This 1963 "The Londoner" emerged from the Raleigh factory but was made from pre-1960 Birmingham (Phillips) parts. In 1960 when TI bought Raleigh and put Raleigh in charge of bicycle operations, they still had a bunch of old Phillips parts left over so those were used up on bikes without an established trim or appearance, like my Rollfast and other department store brands. Last time I saw this bike, the tires were flat and the chain guard was detached. 


The 1962 Rollfast on the left is a Raleigh product, unlike mine. I approached the owner asking if they wanted their shifter cable adjusted since they said the gears only "usually" work, but they declined. She must have thought I was going to charge money or something. And here's an unknown 1967-ish Hercules on the right, parked near the river. 


The Aquas:


There was a member of The Raleigh Bicycle Nottingham facebook group who was particularly infatuated with the aquamarine green Raleighs and I happened to spot three of them within a month of them mentioning it. Above, a circa-1970 Dunelt spotted when I was stuck in traffic, followed by a 1970 (I actually forget what that is ... a Robin Hood?) and a 1970 AMF Hercules. The Dunelt has Continental City Ride tires which probably means the owner is a little more serious. 


Two more Hercules: A dark green 1970 model and the black one with an 8 speed hub that inspired my 2nd Raleigh restomod


There is a black AMC Flash 3-speed behind the mountain bike. I have no idea what it is; it's not a Raleigh product, it's not a Birmingham product, and it has a Shimano 333 hub with a twist grip shifter. It also has a banana seat and the stem is pulled out way too far. I think I heard about certain Japanese companies putting out 3-speeds with cottered cranks but since Japan is more known for their cheap-but-well-made bike boom road bikes, there is next to no following on the 3-speeds.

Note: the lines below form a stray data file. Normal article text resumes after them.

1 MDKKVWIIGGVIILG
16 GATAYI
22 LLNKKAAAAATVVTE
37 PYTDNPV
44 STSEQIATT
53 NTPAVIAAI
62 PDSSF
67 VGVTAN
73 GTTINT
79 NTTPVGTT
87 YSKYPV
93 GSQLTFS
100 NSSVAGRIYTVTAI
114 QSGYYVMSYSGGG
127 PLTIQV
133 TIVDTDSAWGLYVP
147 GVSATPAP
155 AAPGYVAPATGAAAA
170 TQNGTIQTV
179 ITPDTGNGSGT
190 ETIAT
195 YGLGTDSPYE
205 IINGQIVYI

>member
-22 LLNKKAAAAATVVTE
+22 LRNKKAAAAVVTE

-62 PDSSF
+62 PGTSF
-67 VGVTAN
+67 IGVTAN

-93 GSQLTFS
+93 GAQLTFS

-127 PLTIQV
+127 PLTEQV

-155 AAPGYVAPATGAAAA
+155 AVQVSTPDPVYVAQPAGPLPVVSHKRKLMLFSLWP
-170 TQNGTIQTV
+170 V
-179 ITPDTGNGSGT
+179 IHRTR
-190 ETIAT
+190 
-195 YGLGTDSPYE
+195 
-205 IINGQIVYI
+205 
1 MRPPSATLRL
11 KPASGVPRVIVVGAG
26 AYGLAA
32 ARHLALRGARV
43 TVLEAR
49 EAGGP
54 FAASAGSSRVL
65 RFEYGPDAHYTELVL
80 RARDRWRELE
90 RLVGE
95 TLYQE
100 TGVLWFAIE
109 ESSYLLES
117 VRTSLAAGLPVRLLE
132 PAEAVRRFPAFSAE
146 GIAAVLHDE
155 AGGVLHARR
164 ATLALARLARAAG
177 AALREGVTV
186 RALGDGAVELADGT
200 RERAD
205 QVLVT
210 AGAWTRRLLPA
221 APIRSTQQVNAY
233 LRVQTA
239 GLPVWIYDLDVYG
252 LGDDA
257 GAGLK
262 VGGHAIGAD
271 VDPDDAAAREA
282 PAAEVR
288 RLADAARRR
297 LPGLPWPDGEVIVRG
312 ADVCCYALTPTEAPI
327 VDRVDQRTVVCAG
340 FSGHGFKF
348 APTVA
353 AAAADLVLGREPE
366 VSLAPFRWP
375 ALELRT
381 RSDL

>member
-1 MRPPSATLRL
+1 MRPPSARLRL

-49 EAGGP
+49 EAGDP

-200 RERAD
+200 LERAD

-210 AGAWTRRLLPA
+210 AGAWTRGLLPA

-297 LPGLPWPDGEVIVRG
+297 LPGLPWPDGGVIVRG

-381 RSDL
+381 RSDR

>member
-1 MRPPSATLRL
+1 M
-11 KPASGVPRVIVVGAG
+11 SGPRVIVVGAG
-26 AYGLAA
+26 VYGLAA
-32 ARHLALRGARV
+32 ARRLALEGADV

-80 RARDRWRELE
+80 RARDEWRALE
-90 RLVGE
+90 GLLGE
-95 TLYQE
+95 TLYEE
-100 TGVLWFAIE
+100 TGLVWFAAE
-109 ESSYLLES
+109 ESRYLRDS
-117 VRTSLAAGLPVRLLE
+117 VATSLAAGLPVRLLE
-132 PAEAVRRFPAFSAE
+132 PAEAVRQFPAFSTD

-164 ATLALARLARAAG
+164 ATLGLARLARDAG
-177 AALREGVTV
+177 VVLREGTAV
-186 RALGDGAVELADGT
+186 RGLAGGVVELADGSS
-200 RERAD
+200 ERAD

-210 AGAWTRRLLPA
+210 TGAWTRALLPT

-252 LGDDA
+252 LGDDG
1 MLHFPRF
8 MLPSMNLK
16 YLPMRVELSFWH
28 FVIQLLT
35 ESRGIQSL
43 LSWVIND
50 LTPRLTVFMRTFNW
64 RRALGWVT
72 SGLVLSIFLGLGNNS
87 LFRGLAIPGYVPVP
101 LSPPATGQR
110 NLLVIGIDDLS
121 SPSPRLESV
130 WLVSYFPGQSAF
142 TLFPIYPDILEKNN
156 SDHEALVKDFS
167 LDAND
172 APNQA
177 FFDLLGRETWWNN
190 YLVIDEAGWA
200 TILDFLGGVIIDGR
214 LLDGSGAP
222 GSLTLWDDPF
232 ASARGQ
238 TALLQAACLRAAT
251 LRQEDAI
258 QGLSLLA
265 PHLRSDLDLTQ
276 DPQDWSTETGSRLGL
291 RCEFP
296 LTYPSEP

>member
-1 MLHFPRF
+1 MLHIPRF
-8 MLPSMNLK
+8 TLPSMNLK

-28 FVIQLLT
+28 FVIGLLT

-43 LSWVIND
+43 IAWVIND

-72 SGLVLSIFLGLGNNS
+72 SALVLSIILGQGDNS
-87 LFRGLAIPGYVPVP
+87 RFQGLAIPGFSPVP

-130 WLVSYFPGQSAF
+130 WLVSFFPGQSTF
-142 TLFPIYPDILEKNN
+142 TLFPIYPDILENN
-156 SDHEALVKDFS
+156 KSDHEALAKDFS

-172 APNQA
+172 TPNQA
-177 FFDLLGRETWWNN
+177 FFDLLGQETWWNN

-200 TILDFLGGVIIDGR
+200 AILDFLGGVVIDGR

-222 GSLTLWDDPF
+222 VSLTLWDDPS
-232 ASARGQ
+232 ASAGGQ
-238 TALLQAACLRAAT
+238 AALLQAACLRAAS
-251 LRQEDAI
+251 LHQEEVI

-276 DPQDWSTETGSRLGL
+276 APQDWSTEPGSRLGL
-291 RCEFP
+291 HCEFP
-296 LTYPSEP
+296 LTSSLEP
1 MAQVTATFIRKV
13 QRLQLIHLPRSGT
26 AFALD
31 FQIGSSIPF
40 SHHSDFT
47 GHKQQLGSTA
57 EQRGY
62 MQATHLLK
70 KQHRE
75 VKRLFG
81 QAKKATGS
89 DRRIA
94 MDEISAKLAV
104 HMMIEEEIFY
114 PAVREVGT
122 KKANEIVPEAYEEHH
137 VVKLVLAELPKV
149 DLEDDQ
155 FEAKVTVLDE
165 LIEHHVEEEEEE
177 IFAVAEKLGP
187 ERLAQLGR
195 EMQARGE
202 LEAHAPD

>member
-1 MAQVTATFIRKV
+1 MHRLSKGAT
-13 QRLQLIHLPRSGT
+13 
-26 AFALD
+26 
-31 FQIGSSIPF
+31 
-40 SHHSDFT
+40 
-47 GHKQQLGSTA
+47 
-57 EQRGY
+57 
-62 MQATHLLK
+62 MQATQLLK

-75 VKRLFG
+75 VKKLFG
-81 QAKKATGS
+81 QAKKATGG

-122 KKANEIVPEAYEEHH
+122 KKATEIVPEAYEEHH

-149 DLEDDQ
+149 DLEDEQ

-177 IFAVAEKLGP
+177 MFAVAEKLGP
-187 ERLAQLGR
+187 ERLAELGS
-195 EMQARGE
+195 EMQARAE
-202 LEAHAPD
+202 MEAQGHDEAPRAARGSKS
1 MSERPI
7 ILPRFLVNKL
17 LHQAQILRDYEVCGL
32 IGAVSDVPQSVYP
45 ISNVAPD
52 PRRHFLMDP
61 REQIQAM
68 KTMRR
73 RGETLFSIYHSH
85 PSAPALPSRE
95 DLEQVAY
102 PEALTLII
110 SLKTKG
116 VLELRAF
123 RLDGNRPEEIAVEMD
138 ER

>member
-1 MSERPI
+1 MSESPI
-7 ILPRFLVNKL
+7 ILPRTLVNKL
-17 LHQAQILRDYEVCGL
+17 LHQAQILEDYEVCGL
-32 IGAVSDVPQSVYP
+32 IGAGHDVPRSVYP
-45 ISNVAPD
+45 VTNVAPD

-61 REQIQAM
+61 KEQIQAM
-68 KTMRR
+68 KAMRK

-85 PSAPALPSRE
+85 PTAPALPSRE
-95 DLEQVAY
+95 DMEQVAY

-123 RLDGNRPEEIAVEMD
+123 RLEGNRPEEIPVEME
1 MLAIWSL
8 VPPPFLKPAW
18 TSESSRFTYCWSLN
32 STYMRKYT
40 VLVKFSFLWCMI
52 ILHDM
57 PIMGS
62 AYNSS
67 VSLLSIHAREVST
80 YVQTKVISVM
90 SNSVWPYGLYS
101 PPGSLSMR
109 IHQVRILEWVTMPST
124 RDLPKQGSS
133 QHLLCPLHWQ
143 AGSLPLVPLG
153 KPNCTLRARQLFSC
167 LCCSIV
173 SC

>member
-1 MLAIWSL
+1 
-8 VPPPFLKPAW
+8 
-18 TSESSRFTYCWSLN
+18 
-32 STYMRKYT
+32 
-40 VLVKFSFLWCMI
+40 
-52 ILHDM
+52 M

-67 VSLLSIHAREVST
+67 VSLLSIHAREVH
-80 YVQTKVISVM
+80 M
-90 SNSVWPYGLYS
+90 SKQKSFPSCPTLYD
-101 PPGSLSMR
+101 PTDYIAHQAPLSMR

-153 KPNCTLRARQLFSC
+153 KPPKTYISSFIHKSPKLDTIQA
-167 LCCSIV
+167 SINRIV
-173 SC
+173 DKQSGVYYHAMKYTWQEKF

A 1992 Gazelle with Sturmey-Archer drum brakes. What a majestic machine ... 


Even the smallest details have been taken into consideration. 


At the Re-use center, a 1954 Robin Hood Sports with a bent seat tube for $100. Why though?


This Huffy Sportsman was not actually a re-badged Raleigh Sports as they sometimes are, but I felt it was worth mentioning anyway. Someone modernized it with a Shimano Nexus 3 hub. 


Doppelgangers! and ... oh wait, those are mine, too. 


And last but not least, a late '60s Robin Hood that was extremely weathered but nonetheless solid, and a 1974 Raleigh Sports with a 1967 hub and an alloy front wheel. I can't tell what's up with this owner; I saw it for sale at a bike shop for $300 so evidently they knew what they wanted, but I see it being left outside all the time and sometimes not even securely locked. I guess it's none of my business. 

And now, I can finally move these photos out of my "new" folder. 

I swear, there were more ..